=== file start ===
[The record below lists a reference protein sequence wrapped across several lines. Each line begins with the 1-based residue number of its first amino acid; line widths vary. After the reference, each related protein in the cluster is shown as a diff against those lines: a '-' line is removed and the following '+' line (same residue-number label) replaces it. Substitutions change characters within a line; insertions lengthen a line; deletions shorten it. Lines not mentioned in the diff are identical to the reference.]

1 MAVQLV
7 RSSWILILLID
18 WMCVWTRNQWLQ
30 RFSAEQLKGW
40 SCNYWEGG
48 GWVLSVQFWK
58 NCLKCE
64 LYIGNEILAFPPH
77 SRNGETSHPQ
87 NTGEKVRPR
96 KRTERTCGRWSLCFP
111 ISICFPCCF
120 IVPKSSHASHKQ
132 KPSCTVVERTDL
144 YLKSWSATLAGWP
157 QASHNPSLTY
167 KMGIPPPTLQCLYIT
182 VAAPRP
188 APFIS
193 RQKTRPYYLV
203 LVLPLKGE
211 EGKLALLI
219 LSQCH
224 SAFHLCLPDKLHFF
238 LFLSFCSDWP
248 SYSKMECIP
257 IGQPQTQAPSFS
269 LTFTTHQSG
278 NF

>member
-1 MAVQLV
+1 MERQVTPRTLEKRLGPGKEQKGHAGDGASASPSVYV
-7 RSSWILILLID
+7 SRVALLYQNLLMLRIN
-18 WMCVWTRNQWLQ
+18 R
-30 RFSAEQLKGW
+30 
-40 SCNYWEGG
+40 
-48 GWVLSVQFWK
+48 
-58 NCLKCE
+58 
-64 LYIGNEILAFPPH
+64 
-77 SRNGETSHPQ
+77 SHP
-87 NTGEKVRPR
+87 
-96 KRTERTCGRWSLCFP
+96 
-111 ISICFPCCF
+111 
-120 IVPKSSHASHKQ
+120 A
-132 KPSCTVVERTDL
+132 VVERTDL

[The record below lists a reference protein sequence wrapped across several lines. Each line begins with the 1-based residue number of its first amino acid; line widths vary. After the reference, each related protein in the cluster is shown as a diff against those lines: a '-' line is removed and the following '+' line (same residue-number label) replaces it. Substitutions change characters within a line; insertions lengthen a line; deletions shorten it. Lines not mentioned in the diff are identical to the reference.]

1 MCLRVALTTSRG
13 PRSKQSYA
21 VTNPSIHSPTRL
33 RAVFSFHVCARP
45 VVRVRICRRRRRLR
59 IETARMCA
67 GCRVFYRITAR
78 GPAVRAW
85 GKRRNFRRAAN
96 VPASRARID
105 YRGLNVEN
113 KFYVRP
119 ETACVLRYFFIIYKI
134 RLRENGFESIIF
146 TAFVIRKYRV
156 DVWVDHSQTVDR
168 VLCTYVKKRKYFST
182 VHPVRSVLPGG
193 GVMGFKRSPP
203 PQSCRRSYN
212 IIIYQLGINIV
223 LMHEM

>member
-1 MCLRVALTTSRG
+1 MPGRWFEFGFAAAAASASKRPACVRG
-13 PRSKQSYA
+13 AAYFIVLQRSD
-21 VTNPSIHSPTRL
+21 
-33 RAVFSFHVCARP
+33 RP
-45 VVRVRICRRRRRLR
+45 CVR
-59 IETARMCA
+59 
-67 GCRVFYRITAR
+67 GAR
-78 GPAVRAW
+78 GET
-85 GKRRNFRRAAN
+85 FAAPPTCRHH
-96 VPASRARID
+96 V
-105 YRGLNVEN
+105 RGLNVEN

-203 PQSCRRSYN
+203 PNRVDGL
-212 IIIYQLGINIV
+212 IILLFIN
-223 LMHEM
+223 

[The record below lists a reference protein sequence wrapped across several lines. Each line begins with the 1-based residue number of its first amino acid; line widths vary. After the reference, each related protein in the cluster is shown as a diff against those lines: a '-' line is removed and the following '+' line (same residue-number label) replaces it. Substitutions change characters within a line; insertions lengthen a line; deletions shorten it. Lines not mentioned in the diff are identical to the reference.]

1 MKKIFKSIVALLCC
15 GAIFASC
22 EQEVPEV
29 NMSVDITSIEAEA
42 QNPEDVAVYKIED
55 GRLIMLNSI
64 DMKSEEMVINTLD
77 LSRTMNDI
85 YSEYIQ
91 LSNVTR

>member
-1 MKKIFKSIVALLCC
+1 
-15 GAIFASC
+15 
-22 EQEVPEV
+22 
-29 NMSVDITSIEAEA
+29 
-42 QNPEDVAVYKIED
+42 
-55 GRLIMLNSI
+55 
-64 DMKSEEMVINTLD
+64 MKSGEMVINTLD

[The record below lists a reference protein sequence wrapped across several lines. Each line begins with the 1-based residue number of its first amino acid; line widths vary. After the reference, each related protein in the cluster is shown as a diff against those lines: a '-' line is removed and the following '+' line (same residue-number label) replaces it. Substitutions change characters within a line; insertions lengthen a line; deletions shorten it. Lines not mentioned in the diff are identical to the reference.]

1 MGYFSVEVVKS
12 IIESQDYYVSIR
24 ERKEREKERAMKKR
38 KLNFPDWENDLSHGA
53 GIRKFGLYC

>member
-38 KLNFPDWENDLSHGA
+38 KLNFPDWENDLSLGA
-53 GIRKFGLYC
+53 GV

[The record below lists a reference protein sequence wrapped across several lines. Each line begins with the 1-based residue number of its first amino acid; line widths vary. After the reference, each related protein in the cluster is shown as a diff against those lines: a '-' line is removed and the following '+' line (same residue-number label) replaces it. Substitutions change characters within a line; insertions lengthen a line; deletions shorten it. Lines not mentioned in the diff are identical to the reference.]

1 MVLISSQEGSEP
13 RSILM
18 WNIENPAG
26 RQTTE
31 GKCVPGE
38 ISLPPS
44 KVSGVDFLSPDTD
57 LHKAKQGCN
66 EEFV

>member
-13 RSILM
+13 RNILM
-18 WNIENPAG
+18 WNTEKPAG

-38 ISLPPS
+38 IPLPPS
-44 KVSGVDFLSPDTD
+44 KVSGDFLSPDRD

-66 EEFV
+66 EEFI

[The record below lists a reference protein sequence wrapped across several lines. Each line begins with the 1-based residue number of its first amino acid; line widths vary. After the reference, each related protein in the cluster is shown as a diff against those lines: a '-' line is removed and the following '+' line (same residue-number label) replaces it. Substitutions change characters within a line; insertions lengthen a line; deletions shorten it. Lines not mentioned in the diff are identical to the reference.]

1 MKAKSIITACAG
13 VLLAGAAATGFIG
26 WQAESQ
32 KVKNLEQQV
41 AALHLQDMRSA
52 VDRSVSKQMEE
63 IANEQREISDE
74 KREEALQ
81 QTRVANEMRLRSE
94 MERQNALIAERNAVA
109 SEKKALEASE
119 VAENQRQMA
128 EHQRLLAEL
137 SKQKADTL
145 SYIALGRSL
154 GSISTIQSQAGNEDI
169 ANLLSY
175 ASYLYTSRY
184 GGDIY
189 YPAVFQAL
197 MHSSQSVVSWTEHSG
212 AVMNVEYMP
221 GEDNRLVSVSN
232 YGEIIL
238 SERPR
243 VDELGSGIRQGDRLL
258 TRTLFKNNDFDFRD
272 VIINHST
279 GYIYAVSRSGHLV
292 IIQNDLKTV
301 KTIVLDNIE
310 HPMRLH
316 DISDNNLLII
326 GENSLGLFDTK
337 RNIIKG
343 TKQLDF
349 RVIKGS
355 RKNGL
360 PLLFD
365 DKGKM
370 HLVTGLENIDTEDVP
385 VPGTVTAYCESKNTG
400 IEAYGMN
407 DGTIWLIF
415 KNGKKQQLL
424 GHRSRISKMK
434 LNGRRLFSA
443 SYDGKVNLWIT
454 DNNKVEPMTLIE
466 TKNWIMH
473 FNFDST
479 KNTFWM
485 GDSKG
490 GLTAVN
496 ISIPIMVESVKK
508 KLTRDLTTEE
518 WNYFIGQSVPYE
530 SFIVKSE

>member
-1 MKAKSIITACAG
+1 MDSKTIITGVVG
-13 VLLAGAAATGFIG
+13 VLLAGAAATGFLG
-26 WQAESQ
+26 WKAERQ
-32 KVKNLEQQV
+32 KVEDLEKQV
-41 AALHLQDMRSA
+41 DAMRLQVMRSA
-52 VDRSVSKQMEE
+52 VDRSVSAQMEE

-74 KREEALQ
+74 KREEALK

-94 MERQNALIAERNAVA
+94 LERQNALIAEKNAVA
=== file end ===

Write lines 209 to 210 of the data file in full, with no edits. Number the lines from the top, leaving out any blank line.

360 PLLFD
365 DKGKM